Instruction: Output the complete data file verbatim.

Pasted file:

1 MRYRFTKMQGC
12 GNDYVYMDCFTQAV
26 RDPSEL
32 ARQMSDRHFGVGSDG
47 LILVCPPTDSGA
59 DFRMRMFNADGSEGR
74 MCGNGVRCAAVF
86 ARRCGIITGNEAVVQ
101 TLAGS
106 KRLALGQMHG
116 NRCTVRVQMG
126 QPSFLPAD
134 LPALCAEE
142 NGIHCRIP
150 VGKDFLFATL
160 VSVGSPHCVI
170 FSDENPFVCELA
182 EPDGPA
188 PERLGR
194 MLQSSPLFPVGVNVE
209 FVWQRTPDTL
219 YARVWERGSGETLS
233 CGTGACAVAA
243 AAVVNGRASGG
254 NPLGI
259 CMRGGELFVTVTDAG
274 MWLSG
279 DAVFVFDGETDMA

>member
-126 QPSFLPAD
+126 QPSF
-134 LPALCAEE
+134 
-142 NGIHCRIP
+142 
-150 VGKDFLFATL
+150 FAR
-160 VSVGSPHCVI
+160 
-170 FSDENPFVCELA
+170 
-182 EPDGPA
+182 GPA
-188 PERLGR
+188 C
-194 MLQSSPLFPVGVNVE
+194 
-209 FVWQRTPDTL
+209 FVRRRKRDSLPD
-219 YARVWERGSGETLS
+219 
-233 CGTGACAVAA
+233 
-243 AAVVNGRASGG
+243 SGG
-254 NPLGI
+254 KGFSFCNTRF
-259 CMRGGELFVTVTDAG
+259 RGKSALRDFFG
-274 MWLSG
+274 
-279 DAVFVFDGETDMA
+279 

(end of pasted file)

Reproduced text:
1 MRYRFTKMQGC
12 GNDYVYMDCFTQAV
26 RDPSEL
32 ARQMSDRHFGVGSDG
47 LILVCPPTDSGA
59 DFRMRMFNADGSEGR
74 MCGNGVRCAAVF
86 ARRCGIITGNEAVVQ
101 TLAGS
106 KRLALGQMHG
116 NRCTVRVQMG
126 QPSFLPAD
134 LPALCAEE
142 NGIHCRIP
150 VGKDFLFATL
160 VSVGSPHCVI
170 FSDENPFVCELA
182 EPDGPA
188 PERLGR
194 MLQSSPLFPVGVNVE
209 FVWQRTPDTL
219 YARVWERGSGETLS
233 CGTGACAVAA
243 AAVVNGRASGG
254 NPLGI
259 CMRGGELFVTVTDAG
274 MWLSG
279 DAVFVFDGETDMA

>member
-126 QPSFLPAD
+126 QPSF
-134 LPALCAEE
+134 
-142 NGIHCRIP
+142 
-150 VGKDFLFATL
+150 FAR
-160 VSVGSPHCVI
+160 
-170 FSDENPFVCELA
+170 
-182 EPDGPA
+182 GPA
-188 PERLGR
+188 C
-194 MLQSSPLFPVGVNVE
+194 
-209 FVWQRTPDTL
+209 FVRRRKRDSLPD
-219 YARVWERGSGETLS
+219 
-233 CGTGACAVAA
+233 
-243 AAVVNGRASGG
+243 SGG
-254 NPLGI
+254 KGFSFCNTRF
-259 CMRGGELFVTVTDAG
+259 RGKSALRDFFG
-274 MWLSG
+274 
-279 DAVFVFDGETDMA
+279 